Employee Engagement

10 Alternative Ways to Filter Employee Engagement Survey Results

March 15, 2021
November 7, 2023
Andy Przystanski
Lattice Team

Getting the most out of employee engagement surveys means reading between the lines. While your HR team might already filter engagement numbers by demographics, reporting manager, office location, and other standard fields, a little creativity yields additional insight.

Jessica Lim, HR Manager at MyPerfectResume, maintains a lot of employee data. All of the custom fields she’s built over the years give her HR team an advantage when it’s time to crunch the numbers post-survey.

“The first step is to segment the results. But apart from slicing them from location to location, department to department, or team to team, you have to look for non-obvious respondent groups,” Lim said. While she still reports on criteria like gender and location, she’s made valuable discoveries by looking at employee feedback by parental status, tenure, and other alternative fields. Below are just a few of the creative ways you can slice your employee engagement data.

1. Parental Status

The lines between work and home life are blurred more than ever, especially for working parents. In the past year, working parents report feeling more stressed, tired, and rushed than their colleagues. To determine whether your People initiatives are meeting the mark, consider filtering engagement results by parental status. Employees will need to volunteer this information, so be prepared to disclose how you’ll use it.

"We've seen a few companies include attributes for parental status,” said Emily Beugelmans Cook, a People Strategy Consultant with Lattice’s Advisory Services. “With any attribute that's collected and used for analyzing survey data, it's important that the company be able to take action if they find that the group has lower engagement scores.”

2. Tenure

It’s not atypical for engagement to vary between your company’s new and old guard. Still, major discrepancies should catch your attention. Disengagement among newer employees might suggest a need to revisit your onboarding process, experiment with new hire buddies, or implement other ramp-up programs. If tenured employees feel burned out or undervalued, that might be a call to reshuffle their workloads, introduce work “sabbaticals,” or offer an equity refresh.

David Bitton, co-founder of DoorLoop, pays close attention to engagement by tenure. In addition to the cultural hit of losing early employees, he’s concerned about institutional knowledge walking out the door. “Filtering engagement like this allows me to take a closer look at each tenure level and come up with specific strategies in response. Companies should know better than to use a generic strategy,” Bitton said.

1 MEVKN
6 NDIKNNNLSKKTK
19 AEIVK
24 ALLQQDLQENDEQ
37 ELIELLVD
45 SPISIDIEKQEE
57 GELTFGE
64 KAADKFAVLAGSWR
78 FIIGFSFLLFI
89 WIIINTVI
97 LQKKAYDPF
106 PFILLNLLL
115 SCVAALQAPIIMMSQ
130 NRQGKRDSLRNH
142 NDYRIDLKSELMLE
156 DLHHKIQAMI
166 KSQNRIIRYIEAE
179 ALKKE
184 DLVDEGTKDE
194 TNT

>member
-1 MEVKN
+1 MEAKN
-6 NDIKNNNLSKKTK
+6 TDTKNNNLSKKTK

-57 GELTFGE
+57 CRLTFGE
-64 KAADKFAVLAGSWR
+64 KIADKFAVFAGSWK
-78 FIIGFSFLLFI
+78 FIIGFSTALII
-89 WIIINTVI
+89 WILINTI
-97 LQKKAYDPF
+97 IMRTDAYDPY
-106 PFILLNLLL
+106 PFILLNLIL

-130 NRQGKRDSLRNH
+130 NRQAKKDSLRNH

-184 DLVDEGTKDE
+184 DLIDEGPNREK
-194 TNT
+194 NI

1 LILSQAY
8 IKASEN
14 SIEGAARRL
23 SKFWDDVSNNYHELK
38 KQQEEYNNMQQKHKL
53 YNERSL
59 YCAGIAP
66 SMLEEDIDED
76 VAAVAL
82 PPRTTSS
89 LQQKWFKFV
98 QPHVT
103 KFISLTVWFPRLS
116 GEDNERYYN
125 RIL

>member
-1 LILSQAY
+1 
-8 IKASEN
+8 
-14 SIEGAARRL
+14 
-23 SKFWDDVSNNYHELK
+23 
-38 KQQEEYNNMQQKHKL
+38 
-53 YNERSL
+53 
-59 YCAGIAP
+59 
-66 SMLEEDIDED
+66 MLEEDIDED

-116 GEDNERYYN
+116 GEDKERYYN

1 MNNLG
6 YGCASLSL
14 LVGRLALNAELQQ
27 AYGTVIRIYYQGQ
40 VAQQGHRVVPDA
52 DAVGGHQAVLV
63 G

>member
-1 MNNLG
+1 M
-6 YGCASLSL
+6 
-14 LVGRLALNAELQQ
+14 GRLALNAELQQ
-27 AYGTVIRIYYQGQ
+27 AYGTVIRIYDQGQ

“With any attribute that's collected and used to cut survey data, it's important that the company be able to take action if they find that the group has lower engagement scores.”

3. Performance Scores

Disengagement is always bad news — but when you discover that it affects your high performers, that’s really bad news. Cross-reference survey results with your latest performance ratings to identify pressing attrition risks. If high performers consistently bring up things like lack of career growth or development opportunities in their comments, those insights can help you formulate a response.

When you maintain engagement surveys and performance data in separate platforms, it can be hard to reconcile them while maintaining employee anonymity. When these data sets live together in a people management platform like Lattice, you can easily filter results by performance, manager, and other criteria without compromising employee trust. Check out Lattice’s analytics dashboards and heatmaps and learn more.

4. Last Promotion

Studies show that investing in employee recognition drives engagement, and few forms of recognition are as tangible as promotions. Cross-referencing employees’ engagement survey results with the date of their last promotion gives companies a few advantages. First, it can help you determine whether you need to adjust your promotion cycle frequency. If you keep top performers waiting too long, disengagement can give way to turnover.

Conversely, low engagement among the recently-promoted might suggest you need to offer those employees additional training and resources. The transition to management can be overwhelming, and high new-manager turnover is a hallmark of organizations without learning and development programs.